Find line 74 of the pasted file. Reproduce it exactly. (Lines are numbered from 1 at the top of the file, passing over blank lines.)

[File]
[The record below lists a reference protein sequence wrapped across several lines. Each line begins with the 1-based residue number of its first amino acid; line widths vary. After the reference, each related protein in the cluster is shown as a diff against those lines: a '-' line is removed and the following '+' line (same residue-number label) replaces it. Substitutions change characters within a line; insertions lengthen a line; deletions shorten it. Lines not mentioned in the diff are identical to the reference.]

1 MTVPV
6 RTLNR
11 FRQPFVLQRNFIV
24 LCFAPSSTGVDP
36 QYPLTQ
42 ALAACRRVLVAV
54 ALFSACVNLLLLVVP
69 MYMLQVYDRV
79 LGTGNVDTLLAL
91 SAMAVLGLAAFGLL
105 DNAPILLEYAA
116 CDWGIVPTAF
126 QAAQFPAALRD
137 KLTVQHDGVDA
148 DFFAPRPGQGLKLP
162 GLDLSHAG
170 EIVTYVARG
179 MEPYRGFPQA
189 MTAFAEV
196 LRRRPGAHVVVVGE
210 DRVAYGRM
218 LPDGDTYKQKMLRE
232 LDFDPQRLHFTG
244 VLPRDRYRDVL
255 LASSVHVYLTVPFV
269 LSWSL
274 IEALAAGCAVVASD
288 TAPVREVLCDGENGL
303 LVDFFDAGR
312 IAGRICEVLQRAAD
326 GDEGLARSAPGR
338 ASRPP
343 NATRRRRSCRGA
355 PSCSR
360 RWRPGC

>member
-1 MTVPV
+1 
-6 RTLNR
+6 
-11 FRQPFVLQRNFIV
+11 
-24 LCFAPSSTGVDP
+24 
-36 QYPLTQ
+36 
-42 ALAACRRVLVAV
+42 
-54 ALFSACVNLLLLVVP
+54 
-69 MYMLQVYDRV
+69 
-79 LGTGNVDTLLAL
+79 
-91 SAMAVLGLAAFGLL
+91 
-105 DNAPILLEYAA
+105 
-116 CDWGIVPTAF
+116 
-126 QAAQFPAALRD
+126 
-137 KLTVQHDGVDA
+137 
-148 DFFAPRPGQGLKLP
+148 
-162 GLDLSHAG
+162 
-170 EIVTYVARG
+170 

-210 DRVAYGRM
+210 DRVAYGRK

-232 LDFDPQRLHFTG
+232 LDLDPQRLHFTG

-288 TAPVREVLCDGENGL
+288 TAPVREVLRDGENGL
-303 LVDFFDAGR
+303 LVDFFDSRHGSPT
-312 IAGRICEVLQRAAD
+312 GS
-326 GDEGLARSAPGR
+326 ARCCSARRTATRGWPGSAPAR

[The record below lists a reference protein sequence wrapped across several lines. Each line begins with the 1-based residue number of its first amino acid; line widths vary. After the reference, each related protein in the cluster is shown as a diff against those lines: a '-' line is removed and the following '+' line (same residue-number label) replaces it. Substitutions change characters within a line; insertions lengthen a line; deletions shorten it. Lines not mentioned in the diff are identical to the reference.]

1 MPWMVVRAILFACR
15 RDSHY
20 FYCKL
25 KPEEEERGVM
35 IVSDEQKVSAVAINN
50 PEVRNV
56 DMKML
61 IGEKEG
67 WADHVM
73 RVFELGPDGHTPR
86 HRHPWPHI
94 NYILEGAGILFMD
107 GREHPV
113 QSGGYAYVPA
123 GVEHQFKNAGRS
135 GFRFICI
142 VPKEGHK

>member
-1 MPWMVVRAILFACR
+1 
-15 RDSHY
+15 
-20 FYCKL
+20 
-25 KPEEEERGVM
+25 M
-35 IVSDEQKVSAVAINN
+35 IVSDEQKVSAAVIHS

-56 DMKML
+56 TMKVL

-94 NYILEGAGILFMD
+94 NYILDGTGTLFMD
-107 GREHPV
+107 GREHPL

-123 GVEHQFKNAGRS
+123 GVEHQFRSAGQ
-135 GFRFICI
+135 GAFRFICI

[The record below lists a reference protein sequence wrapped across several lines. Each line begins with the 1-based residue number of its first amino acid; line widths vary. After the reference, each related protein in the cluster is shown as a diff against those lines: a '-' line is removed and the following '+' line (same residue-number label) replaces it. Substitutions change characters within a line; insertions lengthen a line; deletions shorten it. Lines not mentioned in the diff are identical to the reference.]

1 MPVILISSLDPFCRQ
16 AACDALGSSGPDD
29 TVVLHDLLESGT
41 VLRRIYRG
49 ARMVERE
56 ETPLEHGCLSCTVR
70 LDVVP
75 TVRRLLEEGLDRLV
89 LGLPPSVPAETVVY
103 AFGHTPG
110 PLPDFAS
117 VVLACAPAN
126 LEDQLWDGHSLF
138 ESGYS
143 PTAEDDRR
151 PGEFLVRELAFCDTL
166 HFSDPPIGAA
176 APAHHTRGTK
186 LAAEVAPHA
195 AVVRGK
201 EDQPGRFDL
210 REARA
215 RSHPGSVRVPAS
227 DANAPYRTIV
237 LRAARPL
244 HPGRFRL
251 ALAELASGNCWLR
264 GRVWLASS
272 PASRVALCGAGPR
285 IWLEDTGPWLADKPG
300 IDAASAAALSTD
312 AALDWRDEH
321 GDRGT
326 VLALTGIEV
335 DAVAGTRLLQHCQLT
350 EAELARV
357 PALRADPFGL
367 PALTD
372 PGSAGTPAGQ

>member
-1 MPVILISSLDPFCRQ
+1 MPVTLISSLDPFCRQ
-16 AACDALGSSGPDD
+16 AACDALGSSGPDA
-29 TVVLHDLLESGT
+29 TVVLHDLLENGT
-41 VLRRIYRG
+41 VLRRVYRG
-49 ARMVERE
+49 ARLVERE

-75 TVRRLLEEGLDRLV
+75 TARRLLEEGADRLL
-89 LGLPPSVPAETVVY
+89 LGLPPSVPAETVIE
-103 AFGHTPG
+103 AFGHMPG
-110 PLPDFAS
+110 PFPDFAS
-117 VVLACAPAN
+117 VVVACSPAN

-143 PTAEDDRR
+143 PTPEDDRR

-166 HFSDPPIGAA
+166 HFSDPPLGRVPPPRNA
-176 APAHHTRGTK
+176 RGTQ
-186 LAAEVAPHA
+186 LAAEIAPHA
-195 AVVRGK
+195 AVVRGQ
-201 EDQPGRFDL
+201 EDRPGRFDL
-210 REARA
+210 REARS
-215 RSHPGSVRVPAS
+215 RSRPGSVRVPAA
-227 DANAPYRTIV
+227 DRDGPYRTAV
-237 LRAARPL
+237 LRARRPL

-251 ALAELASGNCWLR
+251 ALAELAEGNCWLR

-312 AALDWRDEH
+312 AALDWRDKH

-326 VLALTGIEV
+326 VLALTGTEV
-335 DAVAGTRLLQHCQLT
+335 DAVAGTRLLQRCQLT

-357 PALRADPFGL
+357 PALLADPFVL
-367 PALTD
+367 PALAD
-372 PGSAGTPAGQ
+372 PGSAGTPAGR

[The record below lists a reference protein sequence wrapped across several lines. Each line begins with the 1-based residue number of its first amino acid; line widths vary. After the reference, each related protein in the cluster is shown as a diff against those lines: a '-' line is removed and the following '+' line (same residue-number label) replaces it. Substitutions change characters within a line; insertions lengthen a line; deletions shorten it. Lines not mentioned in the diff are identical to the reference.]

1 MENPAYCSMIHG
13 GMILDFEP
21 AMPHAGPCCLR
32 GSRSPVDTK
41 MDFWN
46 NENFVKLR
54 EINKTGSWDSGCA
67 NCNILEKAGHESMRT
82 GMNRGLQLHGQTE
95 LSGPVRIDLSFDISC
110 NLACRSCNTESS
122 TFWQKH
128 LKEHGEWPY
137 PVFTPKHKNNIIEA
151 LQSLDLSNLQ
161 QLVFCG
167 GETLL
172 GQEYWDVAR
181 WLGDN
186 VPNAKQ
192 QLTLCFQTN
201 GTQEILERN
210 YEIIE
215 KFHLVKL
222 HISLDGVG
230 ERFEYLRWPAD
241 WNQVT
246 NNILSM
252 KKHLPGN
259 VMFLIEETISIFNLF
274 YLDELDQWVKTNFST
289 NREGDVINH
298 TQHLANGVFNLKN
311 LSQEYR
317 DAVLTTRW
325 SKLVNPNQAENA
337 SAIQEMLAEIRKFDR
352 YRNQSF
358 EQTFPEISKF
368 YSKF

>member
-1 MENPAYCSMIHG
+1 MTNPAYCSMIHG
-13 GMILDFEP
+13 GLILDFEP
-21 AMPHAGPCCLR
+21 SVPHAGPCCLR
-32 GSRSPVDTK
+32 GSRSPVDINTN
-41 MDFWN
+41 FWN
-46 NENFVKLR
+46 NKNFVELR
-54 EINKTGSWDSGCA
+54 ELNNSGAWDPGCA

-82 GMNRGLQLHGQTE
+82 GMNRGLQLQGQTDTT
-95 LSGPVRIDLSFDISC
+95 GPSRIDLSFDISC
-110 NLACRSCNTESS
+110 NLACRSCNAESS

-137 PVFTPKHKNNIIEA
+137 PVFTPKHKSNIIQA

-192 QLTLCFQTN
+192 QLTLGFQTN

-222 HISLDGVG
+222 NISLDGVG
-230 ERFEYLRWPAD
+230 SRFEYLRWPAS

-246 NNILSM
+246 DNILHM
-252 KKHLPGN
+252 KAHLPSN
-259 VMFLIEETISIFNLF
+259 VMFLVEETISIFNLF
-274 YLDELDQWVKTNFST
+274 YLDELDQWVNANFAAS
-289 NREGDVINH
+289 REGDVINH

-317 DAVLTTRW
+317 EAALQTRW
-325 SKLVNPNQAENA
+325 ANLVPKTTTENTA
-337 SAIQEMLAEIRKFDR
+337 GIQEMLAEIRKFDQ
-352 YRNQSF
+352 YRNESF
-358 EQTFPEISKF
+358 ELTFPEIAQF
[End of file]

-232 LDFDPQRLHFTG